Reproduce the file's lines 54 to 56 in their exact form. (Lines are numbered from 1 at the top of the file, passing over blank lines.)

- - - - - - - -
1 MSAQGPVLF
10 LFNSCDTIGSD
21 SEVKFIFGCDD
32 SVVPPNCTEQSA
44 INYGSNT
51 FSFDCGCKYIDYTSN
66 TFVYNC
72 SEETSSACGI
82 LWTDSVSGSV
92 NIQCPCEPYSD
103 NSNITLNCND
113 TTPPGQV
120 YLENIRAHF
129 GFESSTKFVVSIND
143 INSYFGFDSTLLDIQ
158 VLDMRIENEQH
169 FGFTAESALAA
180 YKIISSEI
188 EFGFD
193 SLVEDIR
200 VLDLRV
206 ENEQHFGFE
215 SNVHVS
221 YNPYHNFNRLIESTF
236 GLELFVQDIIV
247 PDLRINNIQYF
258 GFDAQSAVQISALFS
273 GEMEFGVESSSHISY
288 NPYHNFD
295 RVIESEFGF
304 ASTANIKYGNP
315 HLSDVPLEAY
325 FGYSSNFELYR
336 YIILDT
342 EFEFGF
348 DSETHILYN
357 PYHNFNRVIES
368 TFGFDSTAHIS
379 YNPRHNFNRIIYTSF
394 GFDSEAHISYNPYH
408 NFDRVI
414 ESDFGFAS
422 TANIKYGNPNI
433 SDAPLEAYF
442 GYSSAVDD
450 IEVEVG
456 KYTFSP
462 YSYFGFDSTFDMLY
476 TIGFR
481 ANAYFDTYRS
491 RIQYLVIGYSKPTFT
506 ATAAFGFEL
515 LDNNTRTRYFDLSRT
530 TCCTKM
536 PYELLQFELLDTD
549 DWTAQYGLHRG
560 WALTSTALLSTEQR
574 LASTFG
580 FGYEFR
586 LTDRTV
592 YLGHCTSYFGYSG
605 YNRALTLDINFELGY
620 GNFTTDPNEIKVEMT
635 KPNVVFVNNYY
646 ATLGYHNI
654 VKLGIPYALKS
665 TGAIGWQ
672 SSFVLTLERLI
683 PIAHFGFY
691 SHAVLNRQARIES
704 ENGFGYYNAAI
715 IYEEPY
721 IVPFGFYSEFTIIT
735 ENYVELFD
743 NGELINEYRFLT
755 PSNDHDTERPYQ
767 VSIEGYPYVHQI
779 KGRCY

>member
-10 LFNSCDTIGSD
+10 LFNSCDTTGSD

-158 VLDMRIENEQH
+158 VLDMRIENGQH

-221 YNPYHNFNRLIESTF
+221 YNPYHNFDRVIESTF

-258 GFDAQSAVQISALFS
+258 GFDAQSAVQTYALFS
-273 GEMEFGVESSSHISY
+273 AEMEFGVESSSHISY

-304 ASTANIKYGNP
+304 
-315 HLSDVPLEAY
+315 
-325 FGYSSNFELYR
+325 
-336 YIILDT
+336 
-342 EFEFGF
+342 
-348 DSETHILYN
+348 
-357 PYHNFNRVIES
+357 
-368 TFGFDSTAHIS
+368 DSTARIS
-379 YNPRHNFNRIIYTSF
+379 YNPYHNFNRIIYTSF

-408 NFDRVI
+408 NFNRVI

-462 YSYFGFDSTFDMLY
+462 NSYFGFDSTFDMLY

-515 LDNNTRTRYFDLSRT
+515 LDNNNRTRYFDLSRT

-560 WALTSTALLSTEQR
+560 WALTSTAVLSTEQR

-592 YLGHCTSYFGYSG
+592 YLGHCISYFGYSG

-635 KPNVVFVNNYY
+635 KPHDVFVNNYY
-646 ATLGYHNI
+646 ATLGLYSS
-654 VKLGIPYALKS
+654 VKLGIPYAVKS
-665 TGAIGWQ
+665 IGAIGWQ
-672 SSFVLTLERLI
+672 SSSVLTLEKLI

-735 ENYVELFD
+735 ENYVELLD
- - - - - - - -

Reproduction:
530 TCCTKM
536 PYELLQFELLDTD
549 DWTAQYGLHRG